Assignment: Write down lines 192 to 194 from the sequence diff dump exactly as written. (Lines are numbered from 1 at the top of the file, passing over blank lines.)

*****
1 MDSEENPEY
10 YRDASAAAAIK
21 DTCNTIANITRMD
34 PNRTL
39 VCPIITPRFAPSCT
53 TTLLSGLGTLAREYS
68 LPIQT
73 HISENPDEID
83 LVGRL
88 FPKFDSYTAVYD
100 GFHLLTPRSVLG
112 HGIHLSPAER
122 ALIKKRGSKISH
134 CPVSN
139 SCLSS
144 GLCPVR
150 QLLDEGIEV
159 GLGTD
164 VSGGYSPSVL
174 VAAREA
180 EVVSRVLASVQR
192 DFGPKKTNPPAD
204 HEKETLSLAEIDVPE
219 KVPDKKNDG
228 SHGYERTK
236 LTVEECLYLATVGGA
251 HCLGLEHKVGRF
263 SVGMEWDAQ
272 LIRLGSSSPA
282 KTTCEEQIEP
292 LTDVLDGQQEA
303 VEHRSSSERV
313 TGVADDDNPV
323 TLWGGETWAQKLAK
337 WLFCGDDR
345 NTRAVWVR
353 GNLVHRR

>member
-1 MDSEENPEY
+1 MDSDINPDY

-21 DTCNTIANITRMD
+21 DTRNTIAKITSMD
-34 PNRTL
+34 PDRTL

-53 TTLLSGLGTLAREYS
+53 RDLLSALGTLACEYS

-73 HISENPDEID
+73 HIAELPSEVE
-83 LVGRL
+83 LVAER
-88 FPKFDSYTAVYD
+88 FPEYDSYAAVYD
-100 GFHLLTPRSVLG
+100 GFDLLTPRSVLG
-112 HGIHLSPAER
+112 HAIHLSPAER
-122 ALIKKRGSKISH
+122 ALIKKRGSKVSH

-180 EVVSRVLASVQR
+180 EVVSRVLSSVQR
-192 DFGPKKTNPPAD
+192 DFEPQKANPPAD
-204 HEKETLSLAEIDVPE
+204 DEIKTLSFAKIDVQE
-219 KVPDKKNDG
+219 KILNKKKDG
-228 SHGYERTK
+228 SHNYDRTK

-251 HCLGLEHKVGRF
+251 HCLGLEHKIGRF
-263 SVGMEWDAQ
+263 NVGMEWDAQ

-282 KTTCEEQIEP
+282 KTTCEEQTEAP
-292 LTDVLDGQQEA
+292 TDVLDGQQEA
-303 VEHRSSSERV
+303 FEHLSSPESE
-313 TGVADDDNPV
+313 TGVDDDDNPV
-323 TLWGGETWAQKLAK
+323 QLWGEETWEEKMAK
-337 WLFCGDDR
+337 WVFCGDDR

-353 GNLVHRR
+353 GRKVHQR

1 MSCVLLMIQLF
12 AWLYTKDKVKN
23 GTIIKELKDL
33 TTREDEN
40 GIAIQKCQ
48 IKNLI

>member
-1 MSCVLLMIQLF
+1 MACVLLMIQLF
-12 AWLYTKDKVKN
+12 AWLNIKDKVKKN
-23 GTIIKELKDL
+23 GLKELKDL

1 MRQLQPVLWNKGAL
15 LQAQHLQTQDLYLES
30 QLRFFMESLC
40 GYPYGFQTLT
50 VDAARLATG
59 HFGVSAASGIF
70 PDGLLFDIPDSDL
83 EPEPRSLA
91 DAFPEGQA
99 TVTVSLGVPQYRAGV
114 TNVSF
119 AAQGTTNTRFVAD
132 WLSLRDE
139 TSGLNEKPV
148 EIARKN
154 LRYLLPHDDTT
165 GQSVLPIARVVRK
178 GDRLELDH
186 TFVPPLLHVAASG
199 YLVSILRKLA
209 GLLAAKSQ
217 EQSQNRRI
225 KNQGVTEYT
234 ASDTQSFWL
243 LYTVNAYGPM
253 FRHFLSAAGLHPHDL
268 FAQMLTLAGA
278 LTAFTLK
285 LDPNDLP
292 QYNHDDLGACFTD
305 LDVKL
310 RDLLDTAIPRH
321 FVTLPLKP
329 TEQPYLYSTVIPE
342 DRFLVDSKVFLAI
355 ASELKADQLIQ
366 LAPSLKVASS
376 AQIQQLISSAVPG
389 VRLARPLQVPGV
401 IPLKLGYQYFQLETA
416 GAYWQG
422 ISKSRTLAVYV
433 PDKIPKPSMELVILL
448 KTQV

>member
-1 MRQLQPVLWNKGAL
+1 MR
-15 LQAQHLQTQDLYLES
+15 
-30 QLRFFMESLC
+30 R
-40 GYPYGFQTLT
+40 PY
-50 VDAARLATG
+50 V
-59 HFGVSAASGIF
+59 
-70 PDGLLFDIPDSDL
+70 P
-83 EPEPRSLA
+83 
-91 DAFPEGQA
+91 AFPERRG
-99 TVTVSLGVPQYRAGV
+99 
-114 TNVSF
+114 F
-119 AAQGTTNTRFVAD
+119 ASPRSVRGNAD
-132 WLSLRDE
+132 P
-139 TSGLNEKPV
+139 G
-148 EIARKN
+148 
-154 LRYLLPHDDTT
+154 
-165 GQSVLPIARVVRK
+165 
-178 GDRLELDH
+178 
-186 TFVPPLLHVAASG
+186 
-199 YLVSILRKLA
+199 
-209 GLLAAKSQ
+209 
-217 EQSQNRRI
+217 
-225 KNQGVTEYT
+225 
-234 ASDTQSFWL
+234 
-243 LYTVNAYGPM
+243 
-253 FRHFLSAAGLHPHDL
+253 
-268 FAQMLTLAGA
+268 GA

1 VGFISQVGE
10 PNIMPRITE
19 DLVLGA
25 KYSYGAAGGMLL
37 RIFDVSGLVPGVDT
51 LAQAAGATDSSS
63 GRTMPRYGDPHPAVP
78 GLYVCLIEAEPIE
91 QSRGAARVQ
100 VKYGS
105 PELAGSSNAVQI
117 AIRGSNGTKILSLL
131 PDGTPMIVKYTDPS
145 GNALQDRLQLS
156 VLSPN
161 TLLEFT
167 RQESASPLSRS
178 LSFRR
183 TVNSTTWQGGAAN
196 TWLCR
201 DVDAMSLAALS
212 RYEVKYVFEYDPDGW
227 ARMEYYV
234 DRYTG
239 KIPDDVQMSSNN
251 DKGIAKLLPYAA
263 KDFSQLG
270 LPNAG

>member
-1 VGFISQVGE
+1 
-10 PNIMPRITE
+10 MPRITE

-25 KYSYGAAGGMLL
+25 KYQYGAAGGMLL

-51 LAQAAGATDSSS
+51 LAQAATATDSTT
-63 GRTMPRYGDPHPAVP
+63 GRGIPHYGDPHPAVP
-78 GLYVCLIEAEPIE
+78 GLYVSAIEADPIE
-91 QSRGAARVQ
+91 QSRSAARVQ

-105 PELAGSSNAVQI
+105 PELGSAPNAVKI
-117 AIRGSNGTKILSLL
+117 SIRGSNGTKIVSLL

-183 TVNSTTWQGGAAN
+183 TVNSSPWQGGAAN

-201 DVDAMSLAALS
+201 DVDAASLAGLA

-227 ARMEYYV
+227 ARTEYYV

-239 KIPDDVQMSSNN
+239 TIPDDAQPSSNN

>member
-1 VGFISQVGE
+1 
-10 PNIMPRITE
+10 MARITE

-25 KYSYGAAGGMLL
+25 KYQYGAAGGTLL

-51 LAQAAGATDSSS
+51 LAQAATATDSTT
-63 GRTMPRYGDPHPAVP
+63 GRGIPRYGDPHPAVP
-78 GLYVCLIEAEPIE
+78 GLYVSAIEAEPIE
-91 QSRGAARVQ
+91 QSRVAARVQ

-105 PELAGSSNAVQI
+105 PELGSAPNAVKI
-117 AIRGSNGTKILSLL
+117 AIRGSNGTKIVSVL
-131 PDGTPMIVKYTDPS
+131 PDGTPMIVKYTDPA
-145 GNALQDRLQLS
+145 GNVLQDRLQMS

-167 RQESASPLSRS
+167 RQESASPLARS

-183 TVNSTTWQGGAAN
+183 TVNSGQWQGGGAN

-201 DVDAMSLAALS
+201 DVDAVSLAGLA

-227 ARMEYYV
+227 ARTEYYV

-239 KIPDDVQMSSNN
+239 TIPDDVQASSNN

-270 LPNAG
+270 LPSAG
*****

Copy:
+234 
-243 LYTVNAYGPM
+243 